# Research interests

## Many-body methods in electron structure calculations of excited molecules: General

The central topic of our research activities is the development and application of Green's
function or* propagator methods* for the treatment of (generalized) electronic excitations in
molecules, comprising both (neutral) excitation as well as electron removal (ionization)
and electron attachment processes. The propagator methods allow for a direct
determination of excitation (or ionization/electron attachment) energies and spectral
intensities, thus circumventing the necessity of deriving those quantities from separate
computations for the ground and the excited states.

For a long time we have been pursuing a general approach referred to as* algebraic-
diagrammatic construction* (ADC) which allows us to derive in a systematical way higher-
order approximation (ADC(*n*)) schemes for the respective propagators and
their physical information. The ADC approach is based on a specific reformulation of the
respective propagator referred to as *intermediate state representation* (ISR). The
comparison of the (algebraic) ISR representation (ADC form) with the original
diagrammatic perturbation expansion of the propagator through a given order
*n* of perturbation theory allows one to determine successively the ingredients
of the ISR representation, that is, ADC secular matrix elements and (effective) transition
amplitudes. The computational concept of the resulting ADC approximations is simple: It
combines the eigenvalue problem of a hermitian secular (ADC) matrix with perturbation
theory for the matrix elements. The eigenvalues are the excitation energies, while the
transition moments are derived from the corresponding eigenvectors and the effective
transition amplitudes.

The usefulness of the ADC methods is based on three basic properties: the perturbation
expansions obtained for the secular matrix elements and effective amplitudes are
*regular*, that is, they behave essentially like the Rayleigh-Schrödinger
series for the ground-state energy and wave-function, respectively. The explicit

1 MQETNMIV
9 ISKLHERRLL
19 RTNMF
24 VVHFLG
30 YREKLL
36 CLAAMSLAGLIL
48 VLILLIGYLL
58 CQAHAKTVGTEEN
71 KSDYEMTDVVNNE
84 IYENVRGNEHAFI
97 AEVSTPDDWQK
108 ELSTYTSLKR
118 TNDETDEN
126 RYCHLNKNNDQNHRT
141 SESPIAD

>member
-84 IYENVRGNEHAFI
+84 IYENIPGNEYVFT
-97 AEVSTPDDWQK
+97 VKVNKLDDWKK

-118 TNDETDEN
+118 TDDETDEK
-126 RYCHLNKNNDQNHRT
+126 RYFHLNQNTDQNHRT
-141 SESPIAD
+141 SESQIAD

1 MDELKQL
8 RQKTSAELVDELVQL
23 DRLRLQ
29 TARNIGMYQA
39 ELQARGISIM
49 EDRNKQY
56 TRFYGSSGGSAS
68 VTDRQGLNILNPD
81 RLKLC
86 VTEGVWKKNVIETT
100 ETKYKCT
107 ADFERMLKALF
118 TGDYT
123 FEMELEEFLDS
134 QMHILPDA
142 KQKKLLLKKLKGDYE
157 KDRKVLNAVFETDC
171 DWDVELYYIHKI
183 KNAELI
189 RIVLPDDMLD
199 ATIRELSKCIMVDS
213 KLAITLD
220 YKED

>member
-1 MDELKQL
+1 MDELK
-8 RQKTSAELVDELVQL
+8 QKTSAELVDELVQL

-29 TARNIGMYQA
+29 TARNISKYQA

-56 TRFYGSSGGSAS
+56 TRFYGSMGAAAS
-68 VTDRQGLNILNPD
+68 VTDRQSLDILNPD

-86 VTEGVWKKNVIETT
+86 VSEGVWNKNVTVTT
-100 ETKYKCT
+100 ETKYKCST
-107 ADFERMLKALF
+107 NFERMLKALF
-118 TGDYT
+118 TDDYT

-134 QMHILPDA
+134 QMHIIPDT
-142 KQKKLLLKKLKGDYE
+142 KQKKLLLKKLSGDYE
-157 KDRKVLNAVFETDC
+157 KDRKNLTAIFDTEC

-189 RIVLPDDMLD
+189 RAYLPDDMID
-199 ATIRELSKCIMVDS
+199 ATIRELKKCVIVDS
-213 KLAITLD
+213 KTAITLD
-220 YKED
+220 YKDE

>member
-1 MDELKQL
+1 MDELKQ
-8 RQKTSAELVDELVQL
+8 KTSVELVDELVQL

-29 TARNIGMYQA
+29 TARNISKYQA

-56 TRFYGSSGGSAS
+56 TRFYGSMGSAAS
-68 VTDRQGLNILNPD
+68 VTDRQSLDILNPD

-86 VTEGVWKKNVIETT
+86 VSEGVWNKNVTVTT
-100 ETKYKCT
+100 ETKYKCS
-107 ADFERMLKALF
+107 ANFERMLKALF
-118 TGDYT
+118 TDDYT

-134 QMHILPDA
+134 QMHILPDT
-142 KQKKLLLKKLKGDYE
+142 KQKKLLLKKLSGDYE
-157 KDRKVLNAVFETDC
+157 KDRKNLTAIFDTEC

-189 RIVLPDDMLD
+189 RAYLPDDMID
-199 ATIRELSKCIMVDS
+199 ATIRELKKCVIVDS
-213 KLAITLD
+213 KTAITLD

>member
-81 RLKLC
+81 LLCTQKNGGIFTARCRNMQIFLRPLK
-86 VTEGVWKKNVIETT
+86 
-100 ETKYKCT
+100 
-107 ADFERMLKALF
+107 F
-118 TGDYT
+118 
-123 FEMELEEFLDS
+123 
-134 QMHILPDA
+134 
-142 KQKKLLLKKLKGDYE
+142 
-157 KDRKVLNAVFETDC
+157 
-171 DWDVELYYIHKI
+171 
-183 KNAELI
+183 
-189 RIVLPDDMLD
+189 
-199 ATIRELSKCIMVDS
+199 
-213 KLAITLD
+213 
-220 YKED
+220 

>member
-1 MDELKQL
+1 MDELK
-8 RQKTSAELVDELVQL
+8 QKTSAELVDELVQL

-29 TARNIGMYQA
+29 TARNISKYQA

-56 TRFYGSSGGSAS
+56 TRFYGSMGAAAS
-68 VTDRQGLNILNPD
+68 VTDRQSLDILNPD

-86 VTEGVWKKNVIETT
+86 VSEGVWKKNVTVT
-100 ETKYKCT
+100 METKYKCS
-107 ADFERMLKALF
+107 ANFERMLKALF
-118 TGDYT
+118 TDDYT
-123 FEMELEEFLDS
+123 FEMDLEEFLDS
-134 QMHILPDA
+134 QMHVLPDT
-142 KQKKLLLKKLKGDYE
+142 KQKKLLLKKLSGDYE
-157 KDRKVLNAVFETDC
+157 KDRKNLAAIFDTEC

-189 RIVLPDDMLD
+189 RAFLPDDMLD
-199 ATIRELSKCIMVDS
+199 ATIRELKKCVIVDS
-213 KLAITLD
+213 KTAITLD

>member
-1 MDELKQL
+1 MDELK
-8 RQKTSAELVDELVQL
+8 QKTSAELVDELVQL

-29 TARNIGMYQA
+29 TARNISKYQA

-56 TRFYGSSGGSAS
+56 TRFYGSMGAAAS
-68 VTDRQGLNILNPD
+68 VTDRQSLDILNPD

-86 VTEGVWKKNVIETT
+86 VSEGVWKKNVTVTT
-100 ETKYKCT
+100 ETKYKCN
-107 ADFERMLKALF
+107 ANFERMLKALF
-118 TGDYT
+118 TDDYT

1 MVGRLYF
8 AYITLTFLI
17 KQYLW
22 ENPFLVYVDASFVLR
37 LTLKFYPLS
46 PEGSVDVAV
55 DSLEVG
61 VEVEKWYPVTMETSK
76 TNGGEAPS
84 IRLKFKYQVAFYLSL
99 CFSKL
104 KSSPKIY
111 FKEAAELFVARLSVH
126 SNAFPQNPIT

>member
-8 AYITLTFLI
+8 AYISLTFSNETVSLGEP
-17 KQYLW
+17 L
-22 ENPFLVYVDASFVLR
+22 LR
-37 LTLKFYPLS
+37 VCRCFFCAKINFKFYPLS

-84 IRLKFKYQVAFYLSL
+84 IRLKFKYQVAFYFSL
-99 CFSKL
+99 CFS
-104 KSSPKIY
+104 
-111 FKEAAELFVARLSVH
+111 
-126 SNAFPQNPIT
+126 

configuration space (dimension) of the ADC secular problem needed for a certain level of
approximation is smaller than those of a comparable configuration interaction (CI)
treatment (*compactness*). The ADC secular equations are
*separable*, that is, local excitations in a system of non-interacting fragments
are strictly decoupled from non-local excitations. As a consequence of the separability
property, the ADC results both for the energies and transition moments are size-consistent
(size-intensive), which is a crucial condition for the applicability of the methods to large
molecules.

The present status of the ADC methods for electronic excitation and ionization is briefly
sketched in the paragraphs below.

************ Sorry, the following part is still under construction* *****************

## Electronic excitations in molecules

An adequate theoretical description of electronic excitations in molecules is a basic
requirement for the understanding of photophysical and photochemical processes. In spite
of the ongoing growth of computer capabilities and impressive methodological advances,
the present state of the art here is much less satisfactory than in the treatment of the ground
state, and it is still an urgent concern to improve existing computational schemes or to
develop new methods.

## Ionization/electron attachment

## Intermediate state representations

## K-shell excitation and ionization of molecules